Stocks little changed as earnings fail to inspire investors
NEW YORK — Stocks were flat on Wall Street as the latest round of earnings reports failed to give investors an impetus to push the market's recent rally forward.
The Dow Jones industrial average rose 7.22 points to 13,986.52 on Wednesday, after trading slightly lower for most of the day. The Standard & Poor's 500 rose 0.83 point to 1,512.12. The Nasdaq composite was three points lower at 3,168.48
Time Warner rose $2.05, or 4.1 percent, to $52.01 because the company said its net income grew 51 percent in the last three months of 2012 even as revenue was largely unchanged.
Marathon Oil Corp. fell 32 cents, or 0.9 percent, to $34.40 because its fourth-quarter net income fell 41 percent on higher exploration costs and taxes.
Stocks are consolidating their gains after surging since the start of the year. The Dow closed above 14,000 for the first time since December 2007 on Friday and had its best January in almost two decades.
The index is up 6.7 percent this year; the broader S&P 500 is 6 percent higher.
“There's no question that we need to take a pause and let reality catch up,” said Jim Russell, an investment director at U.S. Bank.
The rally started when lawmakers reached a last-minute deal at New Year's to avoid the “fiscal cliff,” a series of steep tax increases and spending cuts that would have kicked in at the beginning of the year. The gains continued on optimism that the housing market recovery is gaining momentum and that the job market is healing.
While the budget deal reached in January dealt with tax increases, it didn't tackle spending cuts.
Automatic spending cuts, which would hit everything from Defense spending to popular benefit programs, were scheduled to take effect Jan. 1, but were postponed till March 1. Russell says stocks will be unlikely to rise strongly while talks heat up in Washington over the spending cuts, which are referred to as sequestration.
The rally has pushed stocks close to record levels.
The Dow is 178 points off its record close, reached in October 2007, and the S&P is 53 points below its all-time high, achieved in the same month.
“We've had a really nice move up here, whether we graduate to the next level, I think is questionable,” said Ben Schwarz, Chief Market Strategist at Light Speed Financial. “We're looking for something to spark it.”
More than half of the companies in the S&P 500 have reported earnings for the fourth quarter, and analysts are expecting earnings for the period to rise by 6 percent, according to data from S&P Capital IQ. That puts earnings growth on track to increase for the third consecutive quarter since slowing to 0.81 percent in the second quarter of 2012.
As investors have become more comfortable holding riskier assets like stocks, they have cut their holdings in defensive investments like U.S. government bonds, sending yields on those bonds higher.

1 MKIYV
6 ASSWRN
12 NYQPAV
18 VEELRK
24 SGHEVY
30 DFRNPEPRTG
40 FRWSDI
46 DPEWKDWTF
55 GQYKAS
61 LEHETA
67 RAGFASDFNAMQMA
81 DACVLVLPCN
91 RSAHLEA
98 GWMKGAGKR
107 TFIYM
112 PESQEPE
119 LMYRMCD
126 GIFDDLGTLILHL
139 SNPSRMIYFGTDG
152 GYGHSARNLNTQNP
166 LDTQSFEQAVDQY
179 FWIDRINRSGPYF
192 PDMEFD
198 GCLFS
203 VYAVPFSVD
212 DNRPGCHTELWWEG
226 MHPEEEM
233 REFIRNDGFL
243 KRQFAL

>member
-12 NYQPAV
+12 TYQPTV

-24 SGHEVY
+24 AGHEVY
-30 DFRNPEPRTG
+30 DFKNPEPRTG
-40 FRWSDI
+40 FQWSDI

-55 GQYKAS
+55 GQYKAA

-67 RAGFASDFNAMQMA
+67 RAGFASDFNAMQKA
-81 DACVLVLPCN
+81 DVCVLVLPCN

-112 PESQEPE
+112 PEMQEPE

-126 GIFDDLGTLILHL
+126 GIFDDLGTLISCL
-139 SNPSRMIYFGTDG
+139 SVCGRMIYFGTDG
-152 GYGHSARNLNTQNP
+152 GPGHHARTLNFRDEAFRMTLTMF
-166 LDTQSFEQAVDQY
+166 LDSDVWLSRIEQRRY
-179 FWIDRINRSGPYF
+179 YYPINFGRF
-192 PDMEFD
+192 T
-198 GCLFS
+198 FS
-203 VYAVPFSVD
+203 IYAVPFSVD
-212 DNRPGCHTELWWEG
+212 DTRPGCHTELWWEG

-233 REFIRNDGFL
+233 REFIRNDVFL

The yield on the 10-year Treasury note, which moves inversely to its price, has risen more than 20 basis points since the start of the year and is trading close to its highest level since April.
Show commenting policy
TribLive commenting policy
You are solely responsible for your comments and by using TribLive.com you agree to our Terms of Service.
We moderate comments. Our goal is to provide substantive commentary for a general readership. By screening submissions, we provide a space where readers can share intelligent and informed commentary that enhances the quality of our news and information.
While most comments will be posted if they are on-topic and not abusive, moderating decisions are subjective. We will make them as carefully and consistently as we can. Because of the volume of reader comments, we cannot review individual moderation decisions with readers.
We value thoughtful comments representing a range of views that make their point quickly and politely. We make an effort to protect discussions from repeated comments either by the same reader or different readers.
We follow the same standards for taste as the daily newspaper. A few things we won't tolerate: personal attacks, obscenity, vulgarity, profanity (including expletives and letters followed by dashes), commercial promotion, impersonations, incoherence, proselytizing and SHOUTING. Don't include URLs to Web sites.
We do not edit comments. They are either approved or deleted. We reserve the right to edit a comment that is quoted or excerpted in an article. In this case, we may fix spelling and punctuation.
We welcome strong opinions and criticism of our work, but we don't want comments to become bogged down with discussions of our policies and we will moderate accordingly.
We appreciate it when readers and people quoted in articles or blog posts point out errors of fact or emphasis and will investigate all assertions. But these suggestions should be sent via e-mail. To avoid distracting other readers, we won't publish comments that suggest a correction. Instead, corrections will be made in a blog post or in an article.
- Small stores take big gamble by not upgrading credit card readers
- Stop neighbors from stealing your Internet
- Yahoo investors losing patience with ‘star’ CEO Marissa Mayer
- Amazon raises bar for other retailers with same-day delivery
- Shopping beacons join list of ‘next big thing’ disappointments
- Collectors willing to overpay for silver, value ‘all in the eye of the beholder’
- Many Black Friday deals not worth the hassle
- Union leaders warn Post-Gazette newsroom of possible layoffs
- Smartphones expected to overtake desktops for holiday shopping
- ‘Word people’ could start careers as court reporters, medical scribes
- VW adds 75,000 vehicles to emissions cheat scandal